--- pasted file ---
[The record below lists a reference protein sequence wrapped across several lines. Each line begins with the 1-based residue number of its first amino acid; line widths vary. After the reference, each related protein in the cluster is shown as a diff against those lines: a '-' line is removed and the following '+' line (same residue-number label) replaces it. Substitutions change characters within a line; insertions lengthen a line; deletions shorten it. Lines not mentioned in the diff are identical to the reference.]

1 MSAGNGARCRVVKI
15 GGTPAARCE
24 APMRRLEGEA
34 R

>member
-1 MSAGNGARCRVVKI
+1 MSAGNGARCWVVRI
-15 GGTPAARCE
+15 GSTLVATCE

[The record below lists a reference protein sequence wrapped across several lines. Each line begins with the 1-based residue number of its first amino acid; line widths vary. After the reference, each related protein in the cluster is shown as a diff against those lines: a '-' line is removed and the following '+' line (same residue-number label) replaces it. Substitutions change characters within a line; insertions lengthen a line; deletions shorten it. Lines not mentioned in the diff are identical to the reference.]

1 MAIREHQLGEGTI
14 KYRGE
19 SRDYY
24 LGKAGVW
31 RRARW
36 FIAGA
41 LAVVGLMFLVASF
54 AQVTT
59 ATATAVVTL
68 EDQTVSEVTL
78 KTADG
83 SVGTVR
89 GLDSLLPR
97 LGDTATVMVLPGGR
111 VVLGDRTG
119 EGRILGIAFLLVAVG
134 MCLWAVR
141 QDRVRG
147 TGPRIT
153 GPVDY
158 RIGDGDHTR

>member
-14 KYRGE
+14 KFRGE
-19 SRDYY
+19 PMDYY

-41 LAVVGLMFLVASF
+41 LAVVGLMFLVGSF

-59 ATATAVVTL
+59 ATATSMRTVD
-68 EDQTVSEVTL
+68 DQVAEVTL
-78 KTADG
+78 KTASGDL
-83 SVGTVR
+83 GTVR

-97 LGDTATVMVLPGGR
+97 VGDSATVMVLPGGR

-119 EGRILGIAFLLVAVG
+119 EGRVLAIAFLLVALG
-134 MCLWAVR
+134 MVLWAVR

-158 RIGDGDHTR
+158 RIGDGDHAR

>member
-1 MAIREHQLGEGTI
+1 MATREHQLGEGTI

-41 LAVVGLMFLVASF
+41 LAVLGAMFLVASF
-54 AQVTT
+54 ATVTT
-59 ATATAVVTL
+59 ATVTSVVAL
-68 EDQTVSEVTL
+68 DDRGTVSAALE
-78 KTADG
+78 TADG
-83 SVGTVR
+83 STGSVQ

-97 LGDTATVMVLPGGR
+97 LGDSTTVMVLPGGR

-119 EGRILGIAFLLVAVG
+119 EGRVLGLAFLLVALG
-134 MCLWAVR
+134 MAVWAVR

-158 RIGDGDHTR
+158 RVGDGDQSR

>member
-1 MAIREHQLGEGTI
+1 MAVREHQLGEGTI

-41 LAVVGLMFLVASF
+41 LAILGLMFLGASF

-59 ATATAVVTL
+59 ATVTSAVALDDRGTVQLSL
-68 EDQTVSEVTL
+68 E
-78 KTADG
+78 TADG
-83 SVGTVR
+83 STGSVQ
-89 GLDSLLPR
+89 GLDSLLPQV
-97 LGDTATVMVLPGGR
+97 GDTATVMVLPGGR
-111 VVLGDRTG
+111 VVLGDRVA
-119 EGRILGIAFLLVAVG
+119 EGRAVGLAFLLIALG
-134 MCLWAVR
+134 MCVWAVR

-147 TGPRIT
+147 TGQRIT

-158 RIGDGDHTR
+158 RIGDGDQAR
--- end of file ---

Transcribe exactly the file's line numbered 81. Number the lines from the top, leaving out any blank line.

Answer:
+1 MAVREHQLGEGTI